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Road rage, as a psychological phenomenon, has gained increasing attention in contemporary research. Psychological research has been conducted supporting different definitions and degrees of road rage. As a result, different treatment strategies for intervention and prevention of road rage have emerged. The dimensions of road rage can differ across situational, environmental and personological domains. Treatments demonstrating the psychodynamic approach to psychology, include plans of cognitive behavioural therapy and psychoanalysis. Whereas, treatment procedures representative of the humanist perspective offer an individual ‘goal oriented’ approach to psychological intervention, adopting the use of empathy to understand an individual and the influence of road rage incidents on a person’s sense of self. The degree, severity, life consequences and existence of external anger cues, need to be assessed for individuals when formulating a treatment plan. It is important understand the differences between approaches and the effects of each treatment, to determine the most appropriate form of intervention, for a person worried about frequent bouts of road rage.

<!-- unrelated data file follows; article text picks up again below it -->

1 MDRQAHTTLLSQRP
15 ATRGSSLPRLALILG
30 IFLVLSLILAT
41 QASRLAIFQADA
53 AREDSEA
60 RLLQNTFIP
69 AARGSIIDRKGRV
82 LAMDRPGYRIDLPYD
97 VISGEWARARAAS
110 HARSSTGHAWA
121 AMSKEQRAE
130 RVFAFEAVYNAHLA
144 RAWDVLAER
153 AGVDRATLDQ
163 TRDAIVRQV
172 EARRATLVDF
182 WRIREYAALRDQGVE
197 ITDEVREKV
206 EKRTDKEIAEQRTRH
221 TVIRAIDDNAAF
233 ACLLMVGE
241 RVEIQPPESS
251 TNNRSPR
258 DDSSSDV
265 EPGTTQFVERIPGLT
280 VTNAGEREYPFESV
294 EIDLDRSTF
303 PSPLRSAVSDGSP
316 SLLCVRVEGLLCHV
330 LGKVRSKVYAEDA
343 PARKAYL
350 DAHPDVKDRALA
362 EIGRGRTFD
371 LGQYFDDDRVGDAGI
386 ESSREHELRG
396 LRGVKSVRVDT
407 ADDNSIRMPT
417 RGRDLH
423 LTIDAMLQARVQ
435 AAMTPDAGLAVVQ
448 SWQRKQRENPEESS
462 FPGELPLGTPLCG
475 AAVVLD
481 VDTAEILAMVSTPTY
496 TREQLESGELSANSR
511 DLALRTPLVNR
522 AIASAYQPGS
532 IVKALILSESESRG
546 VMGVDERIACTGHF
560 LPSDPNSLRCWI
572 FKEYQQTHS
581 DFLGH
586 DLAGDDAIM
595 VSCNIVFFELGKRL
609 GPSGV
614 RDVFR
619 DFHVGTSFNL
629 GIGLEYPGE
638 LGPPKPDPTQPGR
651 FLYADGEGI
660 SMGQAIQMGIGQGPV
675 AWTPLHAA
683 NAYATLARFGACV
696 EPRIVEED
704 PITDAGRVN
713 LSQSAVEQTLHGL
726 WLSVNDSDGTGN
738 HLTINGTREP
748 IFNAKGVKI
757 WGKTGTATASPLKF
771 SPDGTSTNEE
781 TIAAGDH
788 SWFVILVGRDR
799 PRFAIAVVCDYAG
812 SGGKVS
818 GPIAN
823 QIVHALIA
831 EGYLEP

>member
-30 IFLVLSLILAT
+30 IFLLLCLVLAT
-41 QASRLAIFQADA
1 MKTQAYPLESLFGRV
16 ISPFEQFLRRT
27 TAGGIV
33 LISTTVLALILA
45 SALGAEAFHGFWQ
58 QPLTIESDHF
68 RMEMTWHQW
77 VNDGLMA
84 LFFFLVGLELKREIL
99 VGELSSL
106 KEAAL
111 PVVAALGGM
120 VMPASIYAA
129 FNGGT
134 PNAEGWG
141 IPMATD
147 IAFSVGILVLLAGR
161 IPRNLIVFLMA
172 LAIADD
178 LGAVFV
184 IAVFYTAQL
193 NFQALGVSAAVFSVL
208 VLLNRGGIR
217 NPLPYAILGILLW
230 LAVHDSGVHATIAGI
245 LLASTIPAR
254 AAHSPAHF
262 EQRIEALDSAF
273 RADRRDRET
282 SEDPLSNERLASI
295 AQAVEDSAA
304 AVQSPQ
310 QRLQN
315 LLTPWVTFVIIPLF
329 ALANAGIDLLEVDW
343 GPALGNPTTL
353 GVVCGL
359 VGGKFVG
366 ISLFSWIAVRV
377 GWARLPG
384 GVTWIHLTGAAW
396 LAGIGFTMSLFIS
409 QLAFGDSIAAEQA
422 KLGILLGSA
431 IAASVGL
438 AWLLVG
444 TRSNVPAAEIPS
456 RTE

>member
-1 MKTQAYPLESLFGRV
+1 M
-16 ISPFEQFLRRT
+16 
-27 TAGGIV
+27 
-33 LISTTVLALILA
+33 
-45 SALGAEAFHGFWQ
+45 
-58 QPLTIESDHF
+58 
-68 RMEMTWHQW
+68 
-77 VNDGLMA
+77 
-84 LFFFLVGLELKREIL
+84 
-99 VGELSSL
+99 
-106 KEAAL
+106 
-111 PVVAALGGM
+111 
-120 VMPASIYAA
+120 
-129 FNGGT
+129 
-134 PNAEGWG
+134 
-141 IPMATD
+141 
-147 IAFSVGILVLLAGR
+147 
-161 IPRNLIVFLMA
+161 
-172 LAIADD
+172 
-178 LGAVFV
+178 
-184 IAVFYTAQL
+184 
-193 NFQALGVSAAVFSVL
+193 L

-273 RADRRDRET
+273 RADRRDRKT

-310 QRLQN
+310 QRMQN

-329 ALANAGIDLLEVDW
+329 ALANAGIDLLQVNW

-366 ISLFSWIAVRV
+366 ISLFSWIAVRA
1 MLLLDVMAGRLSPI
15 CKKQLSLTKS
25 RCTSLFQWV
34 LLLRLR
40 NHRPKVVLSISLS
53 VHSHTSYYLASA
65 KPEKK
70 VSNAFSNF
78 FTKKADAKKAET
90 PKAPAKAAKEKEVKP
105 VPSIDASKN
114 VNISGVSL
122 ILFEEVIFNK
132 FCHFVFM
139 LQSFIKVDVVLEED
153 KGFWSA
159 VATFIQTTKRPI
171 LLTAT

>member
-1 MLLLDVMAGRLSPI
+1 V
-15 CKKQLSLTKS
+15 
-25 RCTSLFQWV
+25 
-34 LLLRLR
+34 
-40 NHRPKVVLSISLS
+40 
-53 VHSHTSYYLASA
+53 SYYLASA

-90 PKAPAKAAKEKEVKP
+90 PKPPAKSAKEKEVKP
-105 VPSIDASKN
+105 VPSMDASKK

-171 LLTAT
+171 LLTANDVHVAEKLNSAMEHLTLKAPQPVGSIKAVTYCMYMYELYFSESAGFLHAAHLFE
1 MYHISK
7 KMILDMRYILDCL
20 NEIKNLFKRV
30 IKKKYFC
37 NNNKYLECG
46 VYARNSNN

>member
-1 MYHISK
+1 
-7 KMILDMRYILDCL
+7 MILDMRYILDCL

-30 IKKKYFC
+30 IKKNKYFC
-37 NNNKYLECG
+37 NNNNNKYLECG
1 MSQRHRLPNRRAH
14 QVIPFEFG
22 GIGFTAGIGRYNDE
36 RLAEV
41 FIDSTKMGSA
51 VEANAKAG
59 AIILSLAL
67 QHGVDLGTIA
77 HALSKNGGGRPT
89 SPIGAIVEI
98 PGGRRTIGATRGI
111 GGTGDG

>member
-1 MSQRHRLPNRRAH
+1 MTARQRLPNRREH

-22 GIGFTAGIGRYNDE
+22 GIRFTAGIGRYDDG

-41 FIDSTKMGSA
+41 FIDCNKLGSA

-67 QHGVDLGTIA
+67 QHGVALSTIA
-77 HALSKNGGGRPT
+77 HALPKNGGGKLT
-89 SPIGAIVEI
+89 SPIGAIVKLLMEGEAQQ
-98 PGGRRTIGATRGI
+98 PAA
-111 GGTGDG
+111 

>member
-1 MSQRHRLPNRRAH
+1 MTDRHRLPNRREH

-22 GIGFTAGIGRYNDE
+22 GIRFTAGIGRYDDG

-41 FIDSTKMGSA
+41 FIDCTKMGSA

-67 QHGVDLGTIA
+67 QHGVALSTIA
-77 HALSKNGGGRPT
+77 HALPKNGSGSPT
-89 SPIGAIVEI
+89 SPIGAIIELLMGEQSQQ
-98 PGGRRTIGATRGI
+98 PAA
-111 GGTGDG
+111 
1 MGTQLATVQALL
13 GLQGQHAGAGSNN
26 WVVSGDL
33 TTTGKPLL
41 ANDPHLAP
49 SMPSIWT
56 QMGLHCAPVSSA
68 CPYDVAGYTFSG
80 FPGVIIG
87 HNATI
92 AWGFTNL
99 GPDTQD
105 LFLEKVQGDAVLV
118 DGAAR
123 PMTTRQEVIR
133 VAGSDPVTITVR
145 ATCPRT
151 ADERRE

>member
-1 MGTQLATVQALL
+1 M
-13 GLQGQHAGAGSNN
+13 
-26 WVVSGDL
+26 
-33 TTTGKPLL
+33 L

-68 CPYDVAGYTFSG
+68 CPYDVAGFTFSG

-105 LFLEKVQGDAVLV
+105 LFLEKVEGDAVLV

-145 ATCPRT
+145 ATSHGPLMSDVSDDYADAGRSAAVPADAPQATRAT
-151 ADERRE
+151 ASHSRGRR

Galovski and Blanchard (2004) examined contemporary psychological research relating to the phenomena of road rage, including the applied definitions of aggressive driving, in order to evaluate the history, magnitude, and significance of ‘‘road rage.’’ Consideration was given to the type of individual demonstrating aggressive driving behaviour. Demographic, psychological, and psychiatric factors were also examined in studies to determine a profile of the ‘‘aggressive driver.’’ Galovski and Blanchard (2004) also discovered that a multitude of expressions, practices and manifestati...

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